To see ourselves as others see us, Part One

Posted by Sheila Connolly

"O would some power the giftie gie us to see ourselves as others see us. " Robert Burns (1759 - 1796), To a Louse

I had my picture taken professionally last week. This is the first time I've had a picture of me alone taken by someone other than a well-meaning friend or relative since my senior year in college (yes, they had invented cameras by then). Well, there was one family portrait (what? Only one? My sister's son had a baby last October, and I think they're signed up for family portraits every three months until the kid goes to college). I debated briefly about trying to cut my head out of it and use that, but it wouldn't work.

Why did I do this? Because I've got two books coming out next year, and everyone keeps telling me I need a website and a blog and a promotional package and so on. Okay, I have a website. In fact, I have two websites, one for each name I'm writing under. And dear friends and writing buddies have looked at the pictures of me on those sites (snapshots by relatives, of course) and said, "um, well, you look friendly." One ruthless person actually stepped up and said, "you need a professional photograph." I listened.

Having made the momentous decision to go through this procedure, I was faced with two questions. The first was, how to choose a photographer? Now, the photographer my nephew chose does spectacular work, and I'd love to use her. Unfortunately she lives over a thousand miles away. Her prices are quite reasonable–until you figure in round-trip airfare. Plus she wants to take four days getting to know you, study you, and figure out how best to shoot you, so it wouldn't be a quick and easy trip. With regret, I gave up that idea.

So I looked for someone closer. Lo and behold, that very week my local paper printed a tiny announcement about a photographer in my own town who had just won a prize in an international photo contest. Kismet, right? I checked out her website and liked what I saw. Her prices were reasonable. We talked, and e-mailed, and then we set up a photo shoot.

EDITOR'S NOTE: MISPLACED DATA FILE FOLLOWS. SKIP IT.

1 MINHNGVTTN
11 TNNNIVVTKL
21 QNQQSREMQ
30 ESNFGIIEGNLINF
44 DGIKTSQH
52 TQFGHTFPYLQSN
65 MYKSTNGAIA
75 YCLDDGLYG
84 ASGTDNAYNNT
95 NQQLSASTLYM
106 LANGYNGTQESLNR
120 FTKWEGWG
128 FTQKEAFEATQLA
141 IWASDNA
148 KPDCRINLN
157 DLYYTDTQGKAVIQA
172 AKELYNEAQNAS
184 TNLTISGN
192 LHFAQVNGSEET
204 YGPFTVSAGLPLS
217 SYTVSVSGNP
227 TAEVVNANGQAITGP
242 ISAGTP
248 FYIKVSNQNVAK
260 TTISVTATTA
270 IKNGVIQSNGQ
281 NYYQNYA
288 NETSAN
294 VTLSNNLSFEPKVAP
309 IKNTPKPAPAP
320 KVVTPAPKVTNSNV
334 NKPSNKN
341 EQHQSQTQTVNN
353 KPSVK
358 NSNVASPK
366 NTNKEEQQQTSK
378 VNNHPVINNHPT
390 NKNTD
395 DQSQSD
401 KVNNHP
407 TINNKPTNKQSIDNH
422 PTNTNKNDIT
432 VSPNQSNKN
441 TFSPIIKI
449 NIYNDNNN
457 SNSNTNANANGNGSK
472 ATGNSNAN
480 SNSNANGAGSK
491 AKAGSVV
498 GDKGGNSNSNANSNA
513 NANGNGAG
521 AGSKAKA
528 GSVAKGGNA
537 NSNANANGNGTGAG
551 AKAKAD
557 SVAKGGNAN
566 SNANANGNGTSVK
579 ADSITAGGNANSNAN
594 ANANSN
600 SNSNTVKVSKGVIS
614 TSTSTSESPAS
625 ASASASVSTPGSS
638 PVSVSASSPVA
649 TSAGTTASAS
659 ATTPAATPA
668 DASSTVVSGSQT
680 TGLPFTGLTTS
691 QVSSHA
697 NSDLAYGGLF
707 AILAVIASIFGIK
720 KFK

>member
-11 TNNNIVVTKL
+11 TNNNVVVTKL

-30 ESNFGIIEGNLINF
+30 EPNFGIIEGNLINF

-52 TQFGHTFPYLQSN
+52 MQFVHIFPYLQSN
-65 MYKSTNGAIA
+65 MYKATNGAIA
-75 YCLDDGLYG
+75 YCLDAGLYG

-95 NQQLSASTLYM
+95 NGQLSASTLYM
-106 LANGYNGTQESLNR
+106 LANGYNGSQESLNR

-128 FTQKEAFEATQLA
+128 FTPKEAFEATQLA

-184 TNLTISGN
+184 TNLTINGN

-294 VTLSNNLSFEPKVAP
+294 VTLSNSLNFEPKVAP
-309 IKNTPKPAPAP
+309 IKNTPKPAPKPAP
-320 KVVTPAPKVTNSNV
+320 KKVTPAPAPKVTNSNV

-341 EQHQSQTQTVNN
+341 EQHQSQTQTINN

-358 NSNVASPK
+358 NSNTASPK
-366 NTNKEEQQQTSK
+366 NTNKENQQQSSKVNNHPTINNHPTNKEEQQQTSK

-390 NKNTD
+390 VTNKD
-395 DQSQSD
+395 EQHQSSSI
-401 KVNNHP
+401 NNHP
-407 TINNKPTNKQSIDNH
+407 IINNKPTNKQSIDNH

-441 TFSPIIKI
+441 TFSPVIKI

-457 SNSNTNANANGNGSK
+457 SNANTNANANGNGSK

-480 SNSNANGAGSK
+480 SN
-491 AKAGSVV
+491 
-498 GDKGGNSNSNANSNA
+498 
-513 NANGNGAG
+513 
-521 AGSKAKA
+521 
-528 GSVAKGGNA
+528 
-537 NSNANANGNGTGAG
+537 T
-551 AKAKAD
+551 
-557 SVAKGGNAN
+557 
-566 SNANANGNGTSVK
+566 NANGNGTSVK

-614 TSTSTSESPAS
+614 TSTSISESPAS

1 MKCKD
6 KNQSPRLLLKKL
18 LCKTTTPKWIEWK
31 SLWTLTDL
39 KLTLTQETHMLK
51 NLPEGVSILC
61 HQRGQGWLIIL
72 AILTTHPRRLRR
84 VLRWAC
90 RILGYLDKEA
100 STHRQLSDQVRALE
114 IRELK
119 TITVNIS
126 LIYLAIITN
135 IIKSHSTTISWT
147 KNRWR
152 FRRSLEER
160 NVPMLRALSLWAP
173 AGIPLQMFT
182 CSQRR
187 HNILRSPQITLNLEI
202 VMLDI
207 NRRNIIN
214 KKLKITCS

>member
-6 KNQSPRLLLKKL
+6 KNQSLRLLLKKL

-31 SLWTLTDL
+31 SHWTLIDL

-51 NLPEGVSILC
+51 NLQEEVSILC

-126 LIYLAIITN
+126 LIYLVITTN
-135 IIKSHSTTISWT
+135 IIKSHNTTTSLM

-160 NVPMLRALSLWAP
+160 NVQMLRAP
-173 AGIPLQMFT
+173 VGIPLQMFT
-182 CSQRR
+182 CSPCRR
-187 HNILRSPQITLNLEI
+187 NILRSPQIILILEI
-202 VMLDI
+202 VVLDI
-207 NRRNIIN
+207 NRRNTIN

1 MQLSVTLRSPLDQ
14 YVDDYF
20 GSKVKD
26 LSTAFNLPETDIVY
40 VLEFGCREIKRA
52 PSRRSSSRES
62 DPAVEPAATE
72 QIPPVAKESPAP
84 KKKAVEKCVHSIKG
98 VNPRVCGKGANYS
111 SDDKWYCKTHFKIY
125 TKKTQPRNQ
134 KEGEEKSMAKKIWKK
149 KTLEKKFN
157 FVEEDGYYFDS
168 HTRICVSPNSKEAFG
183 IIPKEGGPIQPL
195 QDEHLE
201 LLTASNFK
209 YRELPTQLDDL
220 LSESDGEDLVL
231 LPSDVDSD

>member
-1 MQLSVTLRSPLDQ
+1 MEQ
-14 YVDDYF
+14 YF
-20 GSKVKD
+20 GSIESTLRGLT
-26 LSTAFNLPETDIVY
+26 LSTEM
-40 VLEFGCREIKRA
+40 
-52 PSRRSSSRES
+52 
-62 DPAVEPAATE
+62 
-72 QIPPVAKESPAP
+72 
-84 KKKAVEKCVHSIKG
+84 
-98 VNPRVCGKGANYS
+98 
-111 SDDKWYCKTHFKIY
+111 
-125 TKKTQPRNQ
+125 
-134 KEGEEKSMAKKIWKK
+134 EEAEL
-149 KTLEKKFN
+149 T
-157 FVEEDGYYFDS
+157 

Which led me to question number two. What the heck did I want from a portrait? Now, I don't entertain any illusions about my looks (I'm middle-aged and carrying a few more pounds than I'd like), and I know that I photograph badly, if many years of casual snapshots are any indication. I come out looking pasty, squinty, greasy–I could go on, but you get the drift. But I figured a professional would know how to overcome those pesky problems, and maybe could even camouflage the incipient wattle, or double chin, or jowls, or whatever they're called these days.

But what persona did I want to convey? This is supposed to be my official "author photo," soon to be plastered on books and posters and newspapers and blogs everywhere (one can dream). Who did I want the world to see? Who was "me"?

So I started doing research. First I checked out all the cover shots in books by authors I admire. Hmmm...lots of black clothes and intense expressions. Then I looked at a few industry publications. More grim expressions. What, authors aren't allowed to smile? We're writers, therefore we must be brooding? If we look friendly and approachable, no one will take us or our work seriously?

Undaunted, I decided to select out the portions of those pictures I liked best and assemble them. This was the result:

Final_version_3Okay, I'm lousy at PhotoShopping. But this is what I thought was the ideal author photo: a scenic castle in the background, someone else's body (thank you, Nora Roberts–love the leather jacket!), my "friendly" head, and my cat.

So now I had defined my ideal, and all I had to do was find the right components. I was stuck with my body and my head, and the cat had other plans, and there's nothing vaguely resembling a castle in my neighborhood. And I don't even own a leather jacket. But I am persistent...

And for the results, dear reader, you're going to have to tune in next week.

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